7

I've done this all over the world without incident. Just make sure your devices are ok with the voltage coming from the wall, and that you're not throwing away grounding protection by using a two prong adapter instead of one with a grounding strip. To check voltages, I use Wikipedia. In your case Spain and the UK are on the same voltage, so that's not an ...


6

As always, Wikipedia has a good list which can answer this question. See: https://en.wikipedia.org/wiki/Mains_electricity_by_country which has info, specs, and pictures for each plug type by country. It looks like Chile and Argentina have different mains plug types and you may only need an adapter for Argentina.


6

I would recommend you to get someone to write down for you how to say the proper question in Chinese, print it out and show it to people. That would bridge the language gap. From my perspective your real issue is that you do not only need a power outlet, but a chair next to it and a permission to sit there for a while and work. If you would have a working ...


6

One of the most important things when buying power strips is safety! I do not see anyone mention this. There are two different safety issues here: Safety of the place, for example overloading. Last thing you want to do is burn the hotel room or so. Make sure it can provide power for more devices and in case of any abnormality it should be equipped with ...


6

Have you tried the Tumi adapter kit...? http://www.tumi.com/product/index.jsp?productId=4209721 $ 50 may seem expensive, but it's never let me down. You can also look for cheaper alternatives if you search for "Universal Adapter Kits".


6

In Chile, ungrounded plugs are compatible with Europlugs, so you should be able to use the Swiss plug directly. Some sockets only accept grounded plugs, which have a round grounding pin directly between the two round power pins. Apparently similar plugs are used in Italy, but I had never seen an adapter for it before I came to Chile. I have no recollection ...


5

Three approaches: choose an airline that has in-seat power. get a sheet battery - the one I have for my Windows laptop adds another 7 hours or so - that attaches to the laptop and doesn't look external, so you can use it in place get an external battery and take a break for a little while to let it do its charging under your seat or somewhere the crew ...


5

Apple claims the 2013 version of MacBook Air has battery that can last up to 12 hours. (http://en.wikipedia.org/w/index.php?title=MacBook_Air&oldid=577817487) A test performed by The Verge, for example, found Apple's claim to be accurate, with the laptop running for 13 hours and 29 minutes while "[cycling] through a series of websites and images at 65 ...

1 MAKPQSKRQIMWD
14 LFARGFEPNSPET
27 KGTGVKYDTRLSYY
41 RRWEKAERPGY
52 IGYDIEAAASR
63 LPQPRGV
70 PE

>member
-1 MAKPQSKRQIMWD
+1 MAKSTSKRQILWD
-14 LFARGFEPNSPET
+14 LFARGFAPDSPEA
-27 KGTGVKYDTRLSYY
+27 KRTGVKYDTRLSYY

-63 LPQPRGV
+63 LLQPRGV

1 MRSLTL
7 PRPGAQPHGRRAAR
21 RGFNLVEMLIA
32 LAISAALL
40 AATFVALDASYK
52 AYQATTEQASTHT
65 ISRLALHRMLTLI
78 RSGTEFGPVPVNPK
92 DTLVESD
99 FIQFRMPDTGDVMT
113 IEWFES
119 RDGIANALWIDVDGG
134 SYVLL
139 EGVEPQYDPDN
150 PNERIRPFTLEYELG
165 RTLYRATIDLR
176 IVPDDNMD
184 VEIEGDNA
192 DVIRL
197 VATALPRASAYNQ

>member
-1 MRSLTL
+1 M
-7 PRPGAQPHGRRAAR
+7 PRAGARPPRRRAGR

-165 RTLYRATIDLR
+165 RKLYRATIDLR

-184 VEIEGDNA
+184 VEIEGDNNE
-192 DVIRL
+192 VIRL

5

The most obvious solution is to procure an extra, external battery.


5

I had a similar but not identical issue with a French Wii U in Japan - it also uses an external, non-switching supply, but as France is 220V and Japan is 100V I needed a step up transformer. To take your questions: Yes, Beijing is 220V 50Hz. No, the frequency difference won't cause any issues (this only really affects timing circuits) 200W is plenty as ...


5

You may be better off with a 220V certified rated charger, rather than converter. They should be freely interchangeable with 110V ones, as long as toothbrush is concerned. For Sonicare: http://www.amazon.co.uk/Philips-Sonicare-FlexCare-Toothbrush-Genuine/dp/B00DGTGTXY For Waterpik: http://waterpikukonline.co.uk/replacement-parts/wp-450-chargers The ...


5

New Zealand uses 230V and AS/NZS 3112 plug: You need to check first that all your chargers support also 230V (iDevices chargers normally are 100-240V) after you need a travel adapter, like this one: Skross World Travel Adaptor 3 Because you will stay 9 months, for your iPad and iPhone you can consider buy in New Zealand the Apple 12W USB Power ...


5

Yes, I bring power adapters in my hand luggage all the time without problems.


5

Each charger/power supply/device will have an input voltage/frequency rating that you have to check individually. There is no generic " will/will not work" answer as all power supplies can be different. If the input rating is supported you can expect about the same performance as at your home location. Generally there are two broad distinctions between ...


4

Short answer: most likely you'll be able to use your devices in most places, but, just in case, bring a simple US-Europe power adapter like this: Long answer: Brazil had always used both US and European power plug standards, but since 2011 ISO 60906-1 is the only acceptable one, i.e. now it's not allowed to sell the old plugs/sockets in stores. So you ...